NPM will install all the required packages to this folder. Remember to exclude this folder from any source control repository you add your code to, as NPM will install the required packages for you. To do that, once you have pulled the source code to a new location, open command prompt to the root of your application and run the following:

nmp install

NPM will install all the packages contained in the “package.json” meta data file.


The package.json file in the root of your application is a meta data file for describing the properties and dependencies of your application. It’s very much like a .csproj, although it has a runtime purpose, and is not just a descriptor file for an IDE. It’s important to understand what is in the package.json file, and an excellent resource for that is package.json - An interactive guide. There is also the official documentation, of course. Whenever you want to add a package to your application, remember to run the NPM install command with –save or –save-dev. It will add the package to the dependencies or development-dependencies lists for you.


The “public” folder contains any static content (html, images, scripts, stylesheets, etc) that should be publicly accessible to browsers. Express uses the “public” folder as the root for any static content , so to reference an image from the root will use “/images/someimage.png”, NOT “/public/images/someimage.png”. This is configured in the “app.js” file with the line:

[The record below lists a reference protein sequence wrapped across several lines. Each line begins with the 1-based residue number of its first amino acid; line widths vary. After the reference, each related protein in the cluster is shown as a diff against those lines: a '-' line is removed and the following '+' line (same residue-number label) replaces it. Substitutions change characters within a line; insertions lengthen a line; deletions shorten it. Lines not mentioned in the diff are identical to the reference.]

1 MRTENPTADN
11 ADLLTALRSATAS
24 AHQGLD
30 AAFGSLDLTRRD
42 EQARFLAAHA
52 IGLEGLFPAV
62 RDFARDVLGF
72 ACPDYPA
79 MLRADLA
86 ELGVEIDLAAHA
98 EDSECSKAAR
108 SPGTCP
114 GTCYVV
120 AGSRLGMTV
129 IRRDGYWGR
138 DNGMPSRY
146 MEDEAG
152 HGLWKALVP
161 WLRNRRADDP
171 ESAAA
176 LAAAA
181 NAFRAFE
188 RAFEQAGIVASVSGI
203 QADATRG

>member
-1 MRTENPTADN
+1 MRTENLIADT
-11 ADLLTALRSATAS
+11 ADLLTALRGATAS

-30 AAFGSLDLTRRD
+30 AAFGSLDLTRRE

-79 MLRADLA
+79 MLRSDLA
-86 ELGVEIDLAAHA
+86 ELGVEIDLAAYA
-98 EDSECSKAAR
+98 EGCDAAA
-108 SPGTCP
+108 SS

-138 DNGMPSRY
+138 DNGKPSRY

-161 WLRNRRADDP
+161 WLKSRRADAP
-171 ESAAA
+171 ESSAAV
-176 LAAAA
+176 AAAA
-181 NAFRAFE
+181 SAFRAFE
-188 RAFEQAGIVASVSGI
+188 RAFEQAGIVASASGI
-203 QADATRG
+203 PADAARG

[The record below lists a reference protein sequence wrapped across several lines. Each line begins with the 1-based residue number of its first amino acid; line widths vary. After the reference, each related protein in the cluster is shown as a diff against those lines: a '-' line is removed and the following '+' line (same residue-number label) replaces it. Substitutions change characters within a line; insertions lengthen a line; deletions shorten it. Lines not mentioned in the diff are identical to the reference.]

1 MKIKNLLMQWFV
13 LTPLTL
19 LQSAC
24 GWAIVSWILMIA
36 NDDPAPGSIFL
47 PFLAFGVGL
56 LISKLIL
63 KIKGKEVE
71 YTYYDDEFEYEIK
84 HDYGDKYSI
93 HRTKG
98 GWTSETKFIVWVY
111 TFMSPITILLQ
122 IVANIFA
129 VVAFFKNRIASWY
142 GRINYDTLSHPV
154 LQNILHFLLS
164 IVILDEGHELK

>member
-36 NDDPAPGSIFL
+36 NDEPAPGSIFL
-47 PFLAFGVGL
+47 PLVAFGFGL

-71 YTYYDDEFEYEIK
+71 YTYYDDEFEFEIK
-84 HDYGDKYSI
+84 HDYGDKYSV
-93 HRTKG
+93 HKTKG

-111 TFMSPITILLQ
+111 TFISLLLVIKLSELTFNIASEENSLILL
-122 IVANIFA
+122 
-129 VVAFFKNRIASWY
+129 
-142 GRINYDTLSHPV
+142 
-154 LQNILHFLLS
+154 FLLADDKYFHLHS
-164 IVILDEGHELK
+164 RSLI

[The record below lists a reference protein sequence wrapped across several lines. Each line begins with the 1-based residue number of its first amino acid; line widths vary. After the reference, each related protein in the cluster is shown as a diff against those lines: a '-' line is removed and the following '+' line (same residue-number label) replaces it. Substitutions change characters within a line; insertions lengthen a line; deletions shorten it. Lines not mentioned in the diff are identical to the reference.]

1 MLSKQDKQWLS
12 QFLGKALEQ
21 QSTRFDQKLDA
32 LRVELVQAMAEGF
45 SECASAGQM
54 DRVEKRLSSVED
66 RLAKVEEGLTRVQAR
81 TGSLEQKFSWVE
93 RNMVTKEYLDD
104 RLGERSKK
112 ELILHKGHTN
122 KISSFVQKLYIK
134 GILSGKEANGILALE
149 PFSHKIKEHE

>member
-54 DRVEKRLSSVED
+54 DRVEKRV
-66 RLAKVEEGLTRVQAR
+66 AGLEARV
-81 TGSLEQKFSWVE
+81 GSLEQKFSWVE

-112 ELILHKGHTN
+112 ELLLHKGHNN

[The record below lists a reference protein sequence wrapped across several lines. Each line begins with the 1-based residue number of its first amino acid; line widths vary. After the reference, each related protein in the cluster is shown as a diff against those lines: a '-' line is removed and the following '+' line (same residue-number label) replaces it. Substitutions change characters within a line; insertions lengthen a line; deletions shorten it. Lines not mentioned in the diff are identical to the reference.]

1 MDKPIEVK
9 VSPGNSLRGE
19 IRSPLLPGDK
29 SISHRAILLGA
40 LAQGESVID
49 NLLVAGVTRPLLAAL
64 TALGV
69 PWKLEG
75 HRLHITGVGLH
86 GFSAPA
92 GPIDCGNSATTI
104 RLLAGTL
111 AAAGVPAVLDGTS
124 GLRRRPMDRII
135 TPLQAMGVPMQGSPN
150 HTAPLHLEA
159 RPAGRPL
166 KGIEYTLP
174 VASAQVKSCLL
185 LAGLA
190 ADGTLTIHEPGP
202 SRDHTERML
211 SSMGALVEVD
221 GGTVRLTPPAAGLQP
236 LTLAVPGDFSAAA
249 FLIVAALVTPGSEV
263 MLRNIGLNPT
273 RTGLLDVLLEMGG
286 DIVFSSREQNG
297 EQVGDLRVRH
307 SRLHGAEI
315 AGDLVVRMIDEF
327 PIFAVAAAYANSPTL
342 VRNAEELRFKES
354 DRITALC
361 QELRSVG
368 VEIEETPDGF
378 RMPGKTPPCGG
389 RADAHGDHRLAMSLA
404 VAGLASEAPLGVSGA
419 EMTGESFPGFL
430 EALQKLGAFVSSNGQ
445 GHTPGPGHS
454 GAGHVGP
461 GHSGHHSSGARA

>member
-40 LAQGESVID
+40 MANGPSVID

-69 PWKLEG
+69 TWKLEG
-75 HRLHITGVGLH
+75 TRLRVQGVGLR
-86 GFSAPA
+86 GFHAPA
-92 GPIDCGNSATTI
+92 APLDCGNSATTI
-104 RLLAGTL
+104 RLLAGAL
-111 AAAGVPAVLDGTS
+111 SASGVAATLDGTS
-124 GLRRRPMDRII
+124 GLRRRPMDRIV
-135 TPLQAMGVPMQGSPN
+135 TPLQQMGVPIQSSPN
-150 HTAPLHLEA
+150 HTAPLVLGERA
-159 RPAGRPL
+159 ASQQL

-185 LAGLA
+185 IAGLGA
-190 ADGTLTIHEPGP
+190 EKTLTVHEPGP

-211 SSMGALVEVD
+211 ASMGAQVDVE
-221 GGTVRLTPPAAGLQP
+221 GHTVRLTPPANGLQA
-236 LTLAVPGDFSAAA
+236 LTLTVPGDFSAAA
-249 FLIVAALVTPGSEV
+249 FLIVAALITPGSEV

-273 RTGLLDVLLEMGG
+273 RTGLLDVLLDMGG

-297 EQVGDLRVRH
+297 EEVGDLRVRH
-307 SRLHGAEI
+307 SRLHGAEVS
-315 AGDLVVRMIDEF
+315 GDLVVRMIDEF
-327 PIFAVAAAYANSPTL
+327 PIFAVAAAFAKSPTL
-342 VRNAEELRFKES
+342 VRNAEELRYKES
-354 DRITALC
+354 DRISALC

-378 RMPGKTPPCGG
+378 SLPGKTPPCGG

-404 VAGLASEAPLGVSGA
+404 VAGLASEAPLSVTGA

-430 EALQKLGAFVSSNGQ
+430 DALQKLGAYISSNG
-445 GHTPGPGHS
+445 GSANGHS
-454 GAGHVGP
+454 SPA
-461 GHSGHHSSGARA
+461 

app.use(express.static(path.join(__dirname, 'public')));

This is where you configure the routing of requests to your application for the all requests not matched by other routers (like “users.js”, which is configured for the “/users” route base). More on that later.


The “views” folder contains the view templates for whatever template engine is configured. I used the default Jade template engine, ergo the files with the “.jade” extensions. By default you get 3 files: error.jade, index.jade and layout.jade. “layout.jade” is used to define how the major components of your site is laid out (header, menu, body, left/right panels, etc). By default, it references “index.jade” for the content of the page.


The script file that configures the Express application container.

3. Install the packages for this example

Run each of the following in command line in the root of your application: